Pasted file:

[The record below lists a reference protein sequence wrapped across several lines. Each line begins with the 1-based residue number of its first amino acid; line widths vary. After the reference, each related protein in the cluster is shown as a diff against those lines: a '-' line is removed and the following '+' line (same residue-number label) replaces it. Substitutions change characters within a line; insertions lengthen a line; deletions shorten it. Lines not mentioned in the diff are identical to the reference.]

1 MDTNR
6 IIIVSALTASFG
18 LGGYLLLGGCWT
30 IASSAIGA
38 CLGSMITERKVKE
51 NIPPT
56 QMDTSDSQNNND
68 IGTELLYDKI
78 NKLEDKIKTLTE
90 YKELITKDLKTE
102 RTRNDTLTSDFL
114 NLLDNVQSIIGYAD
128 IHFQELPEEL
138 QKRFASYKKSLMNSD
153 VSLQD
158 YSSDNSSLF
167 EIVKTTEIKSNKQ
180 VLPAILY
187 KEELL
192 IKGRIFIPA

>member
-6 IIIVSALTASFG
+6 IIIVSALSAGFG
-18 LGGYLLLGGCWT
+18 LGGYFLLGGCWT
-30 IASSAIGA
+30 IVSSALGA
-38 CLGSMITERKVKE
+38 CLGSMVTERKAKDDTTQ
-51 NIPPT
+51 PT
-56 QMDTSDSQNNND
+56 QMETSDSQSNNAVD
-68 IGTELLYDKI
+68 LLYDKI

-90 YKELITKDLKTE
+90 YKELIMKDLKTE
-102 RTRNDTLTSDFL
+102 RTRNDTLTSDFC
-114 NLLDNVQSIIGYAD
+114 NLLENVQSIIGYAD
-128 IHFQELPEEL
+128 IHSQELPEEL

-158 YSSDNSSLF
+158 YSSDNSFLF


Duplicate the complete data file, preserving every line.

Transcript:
[The record below lists a reference protein sequence wrapped across several lines. Each line begins with the 1-based residue number of its first amino acid; line widths vary. After the reference, each related protein in the cluster is shown as a diff against those lines: a '-' line is removed and the following '+' line (same residue-number label) replaces it. Substitutions change characters within a line; insertions lengthen a line; deletions shorten it. Lines not mentioned in the diff are identical to the reference.]

1 MDTNR
6 IIIVSALTASFG
18 LGGYLLLGGCWT
30 IASSAIGA
38 CLGSMITERKVKE
51 NIPPT
56 QMDTSDSQNNND
68 IGTELLYDKI
78 NKLEDKIKTLTE
90 YKELITKDLKTE
102 RTRNDTLTSDFL
114 NLLDNVQSIIGYAD
128 IHFQELPEEL
138 QKRFASYKKSLMNSD
153 VSLQD
158 YSSDNSSLF
167 EIVKTTEIKSNKQ
180 VLPAILY
187 KEELL
192 IKGRIFIPA

>member
-6 IIIVSALTASFG
+6 IIIVSALSAGFG
-18 LGGYLLLGGCWT
+18 LGGYFLLGGCWT
-30 IASSAIGA
+30 IVSSALGA
-38 CLGSMITERKVKE
+38 CLGSMVTERKAKDDTTQ
-51 NIPPT
+51 PT
-56 QMDTSDSQNNND
+56 QMETSDSQSNNAVD
-68 IGTELLYDKI
+68 LLYDKI

-90 YKELITKDLKTE
+90 YKELIMKDLKTE
-102 RTRNDTLTSDFL
+102 RTRNDTLTSDFC
-114 NLLDNVQSIIGYAD
+114 NLLENVQSIIGYAD
-128 IHFQELPEEL
+128 IHSQELPEEL

-158 YSSDNSSLF
+158 YSSDNSFLF